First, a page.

The reinterpretation of beloved classics or familiar sounds is not a new concept to music-making, much less to electronic composition. Georgy Kotunov (performing under the moniker Long Arm), is a genre-arching artist based in St. Petersburg, who captivates his audiences with moody environments created using the powerful sampling of jazz through electronic narrative. His soundscapes are painted with the warm fullness of jazz samples and a nostalgic layer of low-fi fuzz that transforms his work into an intimate experience of place. The careful arrangements with which he sculpts make Long Arm easily accessible from a more experimental facet of hip-hop. Having released a special extended edition of his second album, The Branches, with the Berlin-based label Project: Mooncircle earlier in December 2012, Long Arm is in the progress of developing new projects, while enjoying the satisfying taste of success across Europe and, increasingly, North America.
(Interview translated from Russian by Lital Khaikin.)
WBM: You currently reside in St. Petersburg, but originally, you are from Orenburg. Tell us a bit about Orenburg and what it was like growing up there.
GEORGY: Orenburg is a fairly small provincial town in southern Russia, near the border with Kazakhstan. For the most part, the town is famous for Yuri Gagarin (the first person in space!) having graduated from a local flying academy and for having lived there for some time.
For me, Orenburg is my first home. My parents and sister live there still, and I will sometimes come down with my own family to see them. Growing up there, as it is likely in any other provincial town, was not as interesting as growing within myself. I was a fairly introverted child, and many more interesting things occurred in my mind than they did outside of my window; although, the town gave me my basic skills and first experiences in music. In Orenburg, I graduated from a music academy, started writing music, playing in various bands, and for the first time, began experimenting as a DJ.
WBM: Picture yourself as the sprightly youth you were ten years ago. Who were your favourite musicians?
GEORGY: Ten years ago, I was fascinated with alternative music and electronica. I would spend days listening to Limp Bizkit, Deftones, Korn, and The Prodigy.
WBM: How do you feel about your decision to move to St. Petersburg, personally and professionally?
GEORGY: I dreamed of living in St. Petersburg from the moment I first visited the city in 2004. Professional work was the last consideration on my mind when I decided to move here. At that time, my wife and I were just looking for a place in Russia where we could live comfortably, and St. Petersburg, you might say, was the last point on the map. In the end, I think it is here that we have our home.
WBM: You say that jazz has been a great inspiration to you. Who are some musicians you find a personal connection with, or who are especially memorable?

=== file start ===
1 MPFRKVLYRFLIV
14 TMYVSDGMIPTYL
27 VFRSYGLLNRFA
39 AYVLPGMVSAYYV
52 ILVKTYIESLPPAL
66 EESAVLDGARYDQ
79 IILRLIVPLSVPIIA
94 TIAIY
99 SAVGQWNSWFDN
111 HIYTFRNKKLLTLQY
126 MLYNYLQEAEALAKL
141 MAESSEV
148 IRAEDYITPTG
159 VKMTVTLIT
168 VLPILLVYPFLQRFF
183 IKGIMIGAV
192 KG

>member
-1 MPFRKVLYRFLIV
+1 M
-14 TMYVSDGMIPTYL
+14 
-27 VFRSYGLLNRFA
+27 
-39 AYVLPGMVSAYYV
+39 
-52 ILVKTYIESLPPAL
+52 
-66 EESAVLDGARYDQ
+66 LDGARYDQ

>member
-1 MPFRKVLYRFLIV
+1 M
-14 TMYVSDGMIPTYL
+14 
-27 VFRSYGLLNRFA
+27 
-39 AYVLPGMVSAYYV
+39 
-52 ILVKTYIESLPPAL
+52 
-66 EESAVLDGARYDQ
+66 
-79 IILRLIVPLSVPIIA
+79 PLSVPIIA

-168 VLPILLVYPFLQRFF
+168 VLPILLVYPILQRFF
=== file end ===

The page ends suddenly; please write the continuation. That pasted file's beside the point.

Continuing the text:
GEORGY: In the very beginning, the reason for my fascination with jazz was Benny Goodman with his joyful and fantastical music, along with his enchanting playing on clarinet! To this day, this instrument is among my favorites! Later, I started listening to just about everything, discovering names like Billy Holliday, Sonny Rollins, Bill Evans, and Gene Krupa.
WBM: Why did you choose to create music in the IDM genre, instead of pursuing jazz?
GEORGY: I didn’t choose the genre in which I want to write music. The most important factor for me was having the greatest freedom in creativity! I have listened, and still listen to, not only jazz but also electronica, hip-hop, trip-hop, downtempo, classical music, and so on. All of these influence what I write.
WBM: Tell us how you discovered the Project: Mooncircle record label.
GEORGY: This happened very suddenly for me. During the summer of 2010, I began releasing new work on SoundCloud, and following my release of “After 4 AM“, I almost immediately received a message from the Project: Mooncircle label with a proposal for collaboration. I had never heard of them before this, but when I visited their site, I found several of my favorite artists releasing their music there. This was indeed an unexpected and pleasant meeting!
WBM: For your own work, where do your samples come from and how do you choose them?
GEORGY: Normally, I sample jazz from the 50s, 60s, and 70s, and have lately been buying records of Polish jazz at record-stores and flea markets. I generally try to use only vinyl when selecting my samples. I will usually take a solo in trumpets, contrabass, or percussion, and use these to make my set. I don’t use big sections, and it’s more often the timbre and the dynamics of the instrument that interest me, as opposed to the piece itself.